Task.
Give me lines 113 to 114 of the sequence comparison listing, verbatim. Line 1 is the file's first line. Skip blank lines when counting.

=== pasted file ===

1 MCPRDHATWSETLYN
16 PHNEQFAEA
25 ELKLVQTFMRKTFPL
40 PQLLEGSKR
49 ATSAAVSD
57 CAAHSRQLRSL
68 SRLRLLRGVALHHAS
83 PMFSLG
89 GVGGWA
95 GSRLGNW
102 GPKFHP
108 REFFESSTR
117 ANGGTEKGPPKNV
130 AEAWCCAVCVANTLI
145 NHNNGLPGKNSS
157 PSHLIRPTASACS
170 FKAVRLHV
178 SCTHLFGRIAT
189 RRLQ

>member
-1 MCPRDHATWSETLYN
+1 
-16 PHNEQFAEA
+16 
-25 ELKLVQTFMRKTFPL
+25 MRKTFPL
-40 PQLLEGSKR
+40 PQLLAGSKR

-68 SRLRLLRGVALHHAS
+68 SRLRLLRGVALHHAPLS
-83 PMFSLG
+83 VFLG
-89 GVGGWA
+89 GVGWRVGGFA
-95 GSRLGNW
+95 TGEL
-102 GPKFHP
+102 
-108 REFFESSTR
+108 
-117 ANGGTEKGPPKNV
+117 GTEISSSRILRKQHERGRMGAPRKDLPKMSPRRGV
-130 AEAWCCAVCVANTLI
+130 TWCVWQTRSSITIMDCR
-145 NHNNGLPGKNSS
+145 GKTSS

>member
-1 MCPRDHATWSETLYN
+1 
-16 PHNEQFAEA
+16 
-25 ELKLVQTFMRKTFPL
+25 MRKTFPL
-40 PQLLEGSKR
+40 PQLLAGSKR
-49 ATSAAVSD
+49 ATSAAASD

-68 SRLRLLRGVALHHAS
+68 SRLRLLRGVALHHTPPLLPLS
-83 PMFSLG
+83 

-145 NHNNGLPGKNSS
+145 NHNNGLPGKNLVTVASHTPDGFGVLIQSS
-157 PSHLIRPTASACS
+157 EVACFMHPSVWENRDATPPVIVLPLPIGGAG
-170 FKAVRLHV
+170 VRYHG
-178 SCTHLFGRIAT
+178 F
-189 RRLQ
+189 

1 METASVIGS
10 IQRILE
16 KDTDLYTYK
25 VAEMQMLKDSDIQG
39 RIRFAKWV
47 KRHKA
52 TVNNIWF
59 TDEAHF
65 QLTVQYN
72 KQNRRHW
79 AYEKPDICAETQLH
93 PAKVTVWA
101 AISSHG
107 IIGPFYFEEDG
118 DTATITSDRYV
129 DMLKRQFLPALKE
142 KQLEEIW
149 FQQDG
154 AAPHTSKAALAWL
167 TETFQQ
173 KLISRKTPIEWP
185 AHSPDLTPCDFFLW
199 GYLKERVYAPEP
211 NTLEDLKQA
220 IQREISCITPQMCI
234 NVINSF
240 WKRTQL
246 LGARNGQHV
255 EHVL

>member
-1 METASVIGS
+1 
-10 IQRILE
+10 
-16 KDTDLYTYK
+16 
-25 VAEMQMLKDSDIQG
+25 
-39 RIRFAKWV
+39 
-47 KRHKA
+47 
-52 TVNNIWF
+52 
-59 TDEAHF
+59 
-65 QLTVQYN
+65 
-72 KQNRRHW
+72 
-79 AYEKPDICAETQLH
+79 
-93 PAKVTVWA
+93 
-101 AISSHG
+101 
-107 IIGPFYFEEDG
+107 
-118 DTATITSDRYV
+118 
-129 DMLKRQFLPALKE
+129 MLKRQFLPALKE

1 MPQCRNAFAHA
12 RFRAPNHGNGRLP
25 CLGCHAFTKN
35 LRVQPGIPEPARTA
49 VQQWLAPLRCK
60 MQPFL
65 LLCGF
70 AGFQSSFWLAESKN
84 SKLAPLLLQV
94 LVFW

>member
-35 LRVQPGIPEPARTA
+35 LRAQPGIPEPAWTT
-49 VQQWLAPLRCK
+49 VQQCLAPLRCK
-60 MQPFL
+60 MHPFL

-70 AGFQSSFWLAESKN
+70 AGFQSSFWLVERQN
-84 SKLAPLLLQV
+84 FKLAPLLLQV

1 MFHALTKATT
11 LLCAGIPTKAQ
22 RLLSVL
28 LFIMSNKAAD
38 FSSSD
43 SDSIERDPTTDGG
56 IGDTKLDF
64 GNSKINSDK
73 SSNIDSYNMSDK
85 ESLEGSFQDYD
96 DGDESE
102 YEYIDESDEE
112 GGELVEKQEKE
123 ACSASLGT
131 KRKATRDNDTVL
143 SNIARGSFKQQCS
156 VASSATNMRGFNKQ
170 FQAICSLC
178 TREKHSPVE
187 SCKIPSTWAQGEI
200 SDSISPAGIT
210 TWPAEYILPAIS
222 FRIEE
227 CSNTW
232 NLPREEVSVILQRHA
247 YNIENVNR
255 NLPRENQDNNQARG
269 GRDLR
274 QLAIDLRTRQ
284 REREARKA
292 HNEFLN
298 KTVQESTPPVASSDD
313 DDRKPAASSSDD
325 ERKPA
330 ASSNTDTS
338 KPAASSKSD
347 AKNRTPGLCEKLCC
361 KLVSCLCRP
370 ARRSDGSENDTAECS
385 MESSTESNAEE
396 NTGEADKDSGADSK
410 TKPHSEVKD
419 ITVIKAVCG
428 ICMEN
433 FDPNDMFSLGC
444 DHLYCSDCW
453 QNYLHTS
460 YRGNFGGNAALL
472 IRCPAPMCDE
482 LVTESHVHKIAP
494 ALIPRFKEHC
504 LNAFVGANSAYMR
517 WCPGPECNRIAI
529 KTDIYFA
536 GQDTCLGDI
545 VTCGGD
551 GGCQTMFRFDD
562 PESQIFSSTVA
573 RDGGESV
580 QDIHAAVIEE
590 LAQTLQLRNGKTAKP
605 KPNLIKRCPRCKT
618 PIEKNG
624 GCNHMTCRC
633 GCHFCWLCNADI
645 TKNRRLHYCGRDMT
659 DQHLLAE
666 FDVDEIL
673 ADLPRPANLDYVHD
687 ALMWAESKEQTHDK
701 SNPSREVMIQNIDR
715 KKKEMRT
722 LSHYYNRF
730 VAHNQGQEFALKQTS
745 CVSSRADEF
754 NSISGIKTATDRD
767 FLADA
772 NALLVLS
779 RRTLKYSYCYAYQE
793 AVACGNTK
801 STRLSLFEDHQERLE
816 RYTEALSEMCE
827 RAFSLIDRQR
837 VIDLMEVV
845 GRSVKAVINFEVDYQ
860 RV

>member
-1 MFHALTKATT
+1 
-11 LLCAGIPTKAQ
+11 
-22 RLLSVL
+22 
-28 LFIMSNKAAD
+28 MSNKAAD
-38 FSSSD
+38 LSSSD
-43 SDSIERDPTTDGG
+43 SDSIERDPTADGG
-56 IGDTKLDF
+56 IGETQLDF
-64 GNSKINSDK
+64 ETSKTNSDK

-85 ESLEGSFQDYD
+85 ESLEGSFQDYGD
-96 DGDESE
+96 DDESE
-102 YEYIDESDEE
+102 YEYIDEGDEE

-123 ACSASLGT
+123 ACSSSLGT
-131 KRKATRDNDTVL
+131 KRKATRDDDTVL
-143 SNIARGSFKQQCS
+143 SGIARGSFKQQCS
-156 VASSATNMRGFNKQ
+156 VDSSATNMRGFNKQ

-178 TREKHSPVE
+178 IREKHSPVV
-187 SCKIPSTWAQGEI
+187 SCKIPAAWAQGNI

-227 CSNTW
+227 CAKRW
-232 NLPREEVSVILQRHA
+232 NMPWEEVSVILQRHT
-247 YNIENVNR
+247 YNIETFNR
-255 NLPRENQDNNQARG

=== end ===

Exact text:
+47 
-52 TVNNIWF